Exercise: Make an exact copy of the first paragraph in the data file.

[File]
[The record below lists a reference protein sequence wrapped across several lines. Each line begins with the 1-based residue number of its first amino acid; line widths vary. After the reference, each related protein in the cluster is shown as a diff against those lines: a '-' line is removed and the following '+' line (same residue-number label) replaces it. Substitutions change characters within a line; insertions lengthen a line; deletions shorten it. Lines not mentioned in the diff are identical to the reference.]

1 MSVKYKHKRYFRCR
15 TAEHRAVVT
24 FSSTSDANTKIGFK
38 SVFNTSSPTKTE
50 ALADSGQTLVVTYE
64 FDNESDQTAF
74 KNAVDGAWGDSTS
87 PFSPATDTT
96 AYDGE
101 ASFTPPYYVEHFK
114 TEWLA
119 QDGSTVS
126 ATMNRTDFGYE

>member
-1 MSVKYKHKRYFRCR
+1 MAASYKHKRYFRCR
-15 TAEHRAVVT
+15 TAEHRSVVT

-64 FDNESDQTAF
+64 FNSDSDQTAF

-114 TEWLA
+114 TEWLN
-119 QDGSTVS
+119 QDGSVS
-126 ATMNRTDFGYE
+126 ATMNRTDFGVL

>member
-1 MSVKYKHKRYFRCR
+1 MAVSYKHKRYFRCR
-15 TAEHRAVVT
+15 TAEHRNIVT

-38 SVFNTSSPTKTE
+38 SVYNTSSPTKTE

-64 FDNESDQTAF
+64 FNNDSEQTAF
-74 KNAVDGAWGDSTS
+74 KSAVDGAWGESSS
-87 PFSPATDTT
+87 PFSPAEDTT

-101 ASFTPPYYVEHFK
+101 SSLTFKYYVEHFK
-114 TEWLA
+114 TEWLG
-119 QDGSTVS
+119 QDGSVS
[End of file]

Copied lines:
[The record below lists a reference protein sequence wrapped across several lines. Each line begins with the 1-based residue number of its first amino acid; line widths vary. After the reference, each related protein in the cluster is shown as a diff against those lines: a '-' line is removed and the following '+' line (same residue-number label) replaces it. Substitutions change characters within a line; insertions lengthen a line; deletions shorten it. Lines not mentioned in the diff are identical to the reference.]